German Science Evening: Leibniz Association Looks to Recruit Scientists in the USA
Enlarge image Leibniz Association President Karl Ulrich Mayer speaks at the German Science Evening (© Germany.info) The Leibniz Association, one of the four large research organizations in Germany funded by the German government and the federal states, is set to have a much more pronounced international character in the future. This was outlined by the president of the association, Karl Ulrich Mayer, recently in the American capital of Washington, D.C.
“If things go as I hope, the number of international scientists in our institutes should at least double in the next few years and in the best case it will triple,” Mayer said at the German Science Evening on September 10, an event organized by the German Embassy, the German Center for Research and Innovation New York and the Leibniz Association. Mayer spoke about the attractive carreer opportunities offered by the institutes of the Leibniz Association.
Currently, around 16 percent of research staff at the 86 institutions belonging to the Leibniz Association are from outside Germany. “I am specifically here in the USA to find new staff,” said Mayer, who himself spent several years working at renowned universities in the United States. “The competition here among young scientists from all over the world is huge, and German research institutes should specifically aim for these people,” he added.
Science, he said, is not particularly different from soccer. “Those who want to compete need to search all over the world for the best personnel.”
Enlarge image Karl Lenhard Rudolph, scientific director of the Fritz-Lipmann Institute (FLI) Jena, Germany - Leibniz Institute of Age Research speaking on "Delaying Decline: The Relationship between Stem Cells, Aging, and Cancer." (© Germany.info) Mayer also noted that for scientists, Germany’s appeal lies not only in its high standard of scientific research, but also in the family-friendly environment cultivated by the institutes in the Leibniz Association. Furthermore, a lack of German language proficiency would not represent an obstacle for new researchers in terms of their work at research facilities or in their everyday lives. “Communication in English has become possible in all walks of life,” said Mayer.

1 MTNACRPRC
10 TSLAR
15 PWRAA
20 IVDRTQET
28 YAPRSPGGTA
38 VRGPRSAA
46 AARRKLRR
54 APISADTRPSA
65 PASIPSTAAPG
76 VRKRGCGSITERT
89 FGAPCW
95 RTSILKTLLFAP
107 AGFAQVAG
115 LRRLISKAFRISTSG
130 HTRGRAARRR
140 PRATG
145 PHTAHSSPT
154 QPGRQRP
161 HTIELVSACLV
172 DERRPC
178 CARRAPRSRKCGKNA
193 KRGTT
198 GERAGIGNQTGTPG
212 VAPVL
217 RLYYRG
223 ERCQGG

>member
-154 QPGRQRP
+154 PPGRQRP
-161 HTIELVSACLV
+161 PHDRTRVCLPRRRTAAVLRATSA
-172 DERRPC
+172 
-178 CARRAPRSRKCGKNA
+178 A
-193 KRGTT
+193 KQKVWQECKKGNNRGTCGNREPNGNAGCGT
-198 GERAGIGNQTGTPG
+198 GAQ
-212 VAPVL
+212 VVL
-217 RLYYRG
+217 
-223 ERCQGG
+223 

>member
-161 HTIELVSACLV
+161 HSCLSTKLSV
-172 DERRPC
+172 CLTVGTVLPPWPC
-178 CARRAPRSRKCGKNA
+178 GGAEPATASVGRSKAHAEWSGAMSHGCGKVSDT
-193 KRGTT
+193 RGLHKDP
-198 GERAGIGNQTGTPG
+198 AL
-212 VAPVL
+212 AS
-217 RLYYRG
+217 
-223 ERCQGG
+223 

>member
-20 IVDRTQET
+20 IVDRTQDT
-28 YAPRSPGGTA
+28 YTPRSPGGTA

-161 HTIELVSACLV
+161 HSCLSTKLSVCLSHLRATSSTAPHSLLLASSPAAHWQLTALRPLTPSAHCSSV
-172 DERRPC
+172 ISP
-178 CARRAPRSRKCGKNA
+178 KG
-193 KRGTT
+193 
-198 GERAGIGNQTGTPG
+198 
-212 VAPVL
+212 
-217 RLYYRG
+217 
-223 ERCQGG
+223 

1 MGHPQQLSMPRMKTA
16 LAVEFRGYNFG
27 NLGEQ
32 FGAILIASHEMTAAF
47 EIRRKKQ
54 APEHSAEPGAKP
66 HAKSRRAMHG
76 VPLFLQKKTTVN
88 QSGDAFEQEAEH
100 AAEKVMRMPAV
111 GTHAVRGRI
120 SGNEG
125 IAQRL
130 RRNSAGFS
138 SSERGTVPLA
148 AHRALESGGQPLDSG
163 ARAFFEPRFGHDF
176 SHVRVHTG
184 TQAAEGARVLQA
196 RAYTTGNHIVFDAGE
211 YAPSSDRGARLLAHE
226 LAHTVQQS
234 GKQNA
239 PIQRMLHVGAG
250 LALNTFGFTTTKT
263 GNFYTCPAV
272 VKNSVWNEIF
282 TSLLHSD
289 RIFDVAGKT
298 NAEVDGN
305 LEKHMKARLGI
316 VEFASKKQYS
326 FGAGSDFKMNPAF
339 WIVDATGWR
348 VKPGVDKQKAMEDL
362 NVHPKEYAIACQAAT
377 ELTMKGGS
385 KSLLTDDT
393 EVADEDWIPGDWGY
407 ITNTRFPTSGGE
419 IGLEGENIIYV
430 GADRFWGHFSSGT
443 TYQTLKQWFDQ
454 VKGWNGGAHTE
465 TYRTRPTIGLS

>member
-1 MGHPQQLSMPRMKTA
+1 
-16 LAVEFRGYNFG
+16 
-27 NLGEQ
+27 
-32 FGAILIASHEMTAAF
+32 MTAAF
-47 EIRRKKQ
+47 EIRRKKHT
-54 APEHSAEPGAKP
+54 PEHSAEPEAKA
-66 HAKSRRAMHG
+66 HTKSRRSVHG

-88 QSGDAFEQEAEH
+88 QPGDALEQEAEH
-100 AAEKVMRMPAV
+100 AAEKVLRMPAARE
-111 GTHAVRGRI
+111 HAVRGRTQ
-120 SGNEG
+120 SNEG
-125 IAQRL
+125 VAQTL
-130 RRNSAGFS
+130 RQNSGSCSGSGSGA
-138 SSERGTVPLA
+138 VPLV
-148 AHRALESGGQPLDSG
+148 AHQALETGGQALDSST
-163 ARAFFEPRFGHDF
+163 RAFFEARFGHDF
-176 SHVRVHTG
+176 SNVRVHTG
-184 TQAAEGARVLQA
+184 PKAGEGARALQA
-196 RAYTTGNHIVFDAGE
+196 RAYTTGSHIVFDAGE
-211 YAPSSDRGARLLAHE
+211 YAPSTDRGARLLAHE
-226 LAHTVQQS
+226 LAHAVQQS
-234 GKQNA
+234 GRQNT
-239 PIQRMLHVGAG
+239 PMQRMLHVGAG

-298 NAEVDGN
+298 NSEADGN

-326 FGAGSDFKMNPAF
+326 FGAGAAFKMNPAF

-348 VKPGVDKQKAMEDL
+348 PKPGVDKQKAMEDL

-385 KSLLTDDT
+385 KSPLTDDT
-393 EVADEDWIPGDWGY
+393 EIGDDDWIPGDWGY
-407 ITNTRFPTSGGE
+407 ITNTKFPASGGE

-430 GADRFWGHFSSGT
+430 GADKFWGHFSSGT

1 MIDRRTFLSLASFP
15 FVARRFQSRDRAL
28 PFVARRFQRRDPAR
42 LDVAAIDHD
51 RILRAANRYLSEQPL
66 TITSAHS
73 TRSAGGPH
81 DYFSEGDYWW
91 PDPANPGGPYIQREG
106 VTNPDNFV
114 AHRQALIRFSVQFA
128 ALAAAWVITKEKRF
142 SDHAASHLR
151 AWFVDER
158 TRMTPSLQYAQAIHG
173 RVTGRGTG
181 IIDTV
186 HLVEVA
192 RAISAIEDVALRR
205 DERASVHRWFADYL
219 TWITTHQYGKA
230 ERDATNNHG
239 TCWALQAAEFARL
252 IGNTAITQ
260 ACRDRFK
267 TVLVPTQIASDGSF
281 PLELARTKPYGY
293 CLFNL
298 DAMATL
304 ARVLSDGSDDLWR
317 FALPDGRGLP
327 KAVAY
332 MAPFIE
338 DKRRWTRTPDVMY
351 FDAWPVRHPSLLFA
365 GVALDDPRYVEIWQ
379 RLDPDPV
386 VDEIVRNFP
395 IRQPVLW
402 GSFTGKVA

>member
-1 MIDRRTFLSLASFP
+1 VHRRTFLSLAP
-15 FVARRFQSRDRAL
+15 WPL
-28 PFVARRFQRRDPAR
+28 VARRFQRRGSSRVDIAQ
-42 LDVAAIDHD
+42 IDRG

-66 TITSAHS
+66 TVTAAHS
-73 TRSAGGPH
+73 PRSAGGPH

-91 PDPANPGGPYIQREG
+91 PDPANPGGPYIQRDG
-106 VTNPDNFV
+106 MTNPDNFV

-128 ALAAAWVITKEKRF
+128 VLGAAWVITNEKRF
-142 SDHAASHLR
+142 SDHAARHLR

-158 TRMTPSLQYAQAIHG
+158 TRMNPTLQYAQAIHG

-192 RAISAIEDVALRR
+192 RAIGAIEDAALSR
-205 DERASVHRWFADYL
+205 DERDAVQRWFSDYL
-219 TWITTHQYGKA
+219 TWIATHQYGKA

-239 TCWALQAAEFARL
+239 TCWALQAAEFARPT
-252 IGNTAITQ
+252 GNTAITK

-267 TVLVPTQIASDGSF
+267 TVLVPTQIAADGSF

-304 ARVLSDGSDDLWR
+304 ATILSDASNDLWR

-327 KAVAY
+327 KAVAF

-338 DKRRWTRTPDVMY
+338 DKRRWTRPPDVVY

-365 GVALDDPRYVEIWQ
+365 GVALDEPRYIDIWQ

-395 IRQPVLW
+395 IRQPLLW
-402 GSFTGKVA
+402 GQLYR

Also at the German Science Evening, Karl Lenhard Rudolph, scientific director of the Fritz-Lipmann Institute (FLI) Jena, Germany - Leibniz Institute of Age Research spoke on the topic “Delaying Decline: The Relationship between Stem Cells, Aging, and Cancer.”
The Leibniz Association is not only a union of renowned research institutes, but it can also count research museums such as the German Museum in Munich and the Naturkundemuseum (Museum of Natural History) in Berlin among its facilities. Furthermore, several economic research institutes that regularly produce advisory reports for the German federal government are also members. In total, there are 17,000 people employed within the association, 8,200 of whom are scientists.